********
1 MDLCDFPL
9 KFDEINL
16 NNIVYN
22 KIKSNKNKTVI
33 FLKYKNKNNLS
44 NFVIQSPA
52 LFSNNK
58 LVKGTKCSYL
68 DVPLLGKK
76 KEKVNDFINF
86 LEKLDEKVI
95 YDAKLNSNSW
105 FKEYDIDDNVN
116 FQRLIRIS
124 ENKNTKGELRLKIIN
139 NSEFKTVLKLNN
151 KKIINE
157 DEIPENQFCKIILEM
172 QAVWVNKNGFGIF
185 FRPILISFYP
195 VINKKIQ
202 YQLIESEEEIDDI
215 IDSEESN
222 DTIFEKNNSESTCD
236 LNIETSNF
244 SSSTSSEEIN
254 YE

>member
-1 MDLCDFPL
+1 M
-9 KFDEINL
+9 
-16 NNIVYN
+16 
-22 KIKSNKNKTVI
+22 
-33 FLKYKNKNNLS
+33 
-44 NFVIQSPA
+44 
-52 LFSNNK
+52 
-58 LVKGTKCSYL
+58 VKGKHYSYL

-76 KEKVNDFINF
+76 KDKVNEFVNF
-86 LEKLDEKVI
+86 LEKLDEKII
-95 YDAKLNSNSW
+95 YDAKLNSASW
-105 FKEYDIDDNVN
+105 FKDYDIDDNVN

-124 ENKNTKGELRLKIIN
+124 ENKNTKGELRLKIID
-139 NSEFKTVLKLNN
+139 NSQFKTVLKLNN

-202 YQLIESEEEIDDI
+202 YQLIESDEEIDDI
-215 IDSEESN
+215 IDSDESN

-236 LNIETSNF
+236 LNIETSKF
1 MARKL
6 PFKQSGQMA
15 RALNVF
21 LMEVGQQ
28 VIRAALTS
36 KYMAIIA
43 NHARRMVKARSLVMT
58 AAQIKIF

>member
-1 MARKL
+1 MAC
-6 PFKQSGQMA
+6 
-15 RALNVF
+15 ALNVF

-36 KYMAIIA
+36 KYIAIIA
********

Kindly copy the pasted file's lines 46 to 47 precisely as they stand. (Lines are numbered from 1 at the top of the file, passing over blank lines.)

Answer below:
+76 KDKVNEFVNF
-86 LEKLDEKVI